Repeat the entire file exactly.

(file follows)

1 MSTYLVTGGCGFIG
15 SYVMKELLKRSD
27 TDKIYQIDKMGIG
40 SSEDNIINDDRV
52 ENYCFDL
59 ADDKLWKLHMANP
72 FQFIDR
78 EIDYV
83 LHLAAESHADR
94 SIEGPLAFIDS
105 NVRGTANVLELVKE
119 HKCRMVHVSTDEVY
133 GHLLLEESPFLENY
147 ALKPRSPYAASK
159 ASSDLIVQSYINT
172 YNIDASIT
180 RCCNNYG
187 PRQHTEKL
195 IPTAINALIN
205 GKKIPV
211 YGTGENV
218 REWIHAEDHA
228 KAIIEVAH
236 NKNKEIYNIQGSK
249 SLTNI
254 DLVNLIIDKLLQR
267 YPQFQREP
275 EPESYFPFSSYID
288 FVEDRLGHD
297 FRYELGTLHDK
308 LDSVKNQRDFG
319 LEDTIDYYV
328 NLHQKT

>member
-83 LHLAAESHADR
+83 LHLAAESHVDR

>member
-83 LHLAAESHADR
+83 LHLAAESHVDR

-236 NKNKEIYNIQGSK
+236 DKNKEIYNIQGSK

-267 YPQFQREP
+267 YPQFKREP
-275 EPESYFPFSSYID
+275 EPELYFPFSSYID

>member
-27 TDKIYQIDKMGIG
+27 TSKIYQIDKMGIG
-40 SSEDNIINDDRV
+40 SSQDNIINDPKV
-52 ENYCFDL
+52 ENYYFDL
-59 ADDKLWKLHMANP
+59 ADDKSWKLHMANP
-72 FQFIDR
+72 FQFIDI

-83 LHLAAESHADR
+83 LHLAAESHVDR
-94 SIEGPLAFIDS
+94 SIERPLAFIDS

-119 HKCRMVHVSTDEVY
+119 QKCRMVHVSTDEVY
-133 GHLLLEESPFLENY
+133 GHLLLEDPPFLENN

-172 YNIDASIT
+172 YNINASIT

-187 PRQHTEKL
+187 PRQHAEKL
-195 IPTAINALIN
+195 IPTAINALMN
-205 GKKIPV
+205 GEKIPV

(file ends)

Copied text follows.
1 MSTYLVTGGCGFIG
15 SYVMKELLKRSD
27 TDKIYQIDKMGIG
40 SSEDNIINDDRV
52 ENYCFDL
59 ADDKLWKLHMANP
72 FQFIDR
78 EIDYV
83 LHLAAESHADR
94 SIEGPLAFIDS
105 NVRGTANVLELVKE
119 HKCRMVHVSTDEVY
133 GHLLLEESPFLENY
147 ALKPRSPYAASK
159 ASSDLIVQSYINT
172 YNIDASIT
180 RCCNNYG
187 PRQHTEKL
195 IPTAINALIN
205 GKKIPV
211 YGTGENV
218 REWIHAEDHA
228 KAIIEVAH
236 NKNKEIYNIQGSK
249 SLTNI
254 DLVNLIIDKLLQR
267 YPQFQREP
275 EPESYFPFSSYID
288 FVEDRLGHD
297 FRYELGTLHDK
308 LDSVKNQRDFG
319 LEDTIDYYV
328 NLHQKT

>member
-83 LHLAAESHADR
+83 LHLAAESHVDR

>member
-83 LHLAAESHADR
+83 LHLAAESHVDR

-236 NKNKEIYNIQGSK
+236 DKNKEIYNIQGSK

-267 YPQFQREP
+267 YPQFKREP
-275 EPESYFPFSSYID
+275 EPELYFPFSSYID

>member
-27 TDKIYQIDKMGIG
+27 TSKIYQIDKMGIG
-40 SSEDNIINDDRV
+40 SSQDNIINDPKV
-52 ENYCFDL
+52 ENYYFDL
-59 ADDKLWKLHMANP
+59 ADDKSWKLHMANP
-72 FQFIDR
+72 FQFIDI

-83 LHLAAESHADR
+83 LHLAAESHVDR
-94 SIEGPLAFIDS
+94 SIERPLAFIDS

-119 HKCRMVHVSTDEVY
+119 QKCRMVHVSTDEVY
-133 GHLLLEESPFLENY
+133 GHLLLEDPPFLENN

-172 YNIDASIT
+172 YNINASIT

-187 PRQHTEKL
+187 PRQHAEKL
-195 IPTAINALIN
+195 IPTAINALMN
-205 GKKIPV
+205 GEKIPV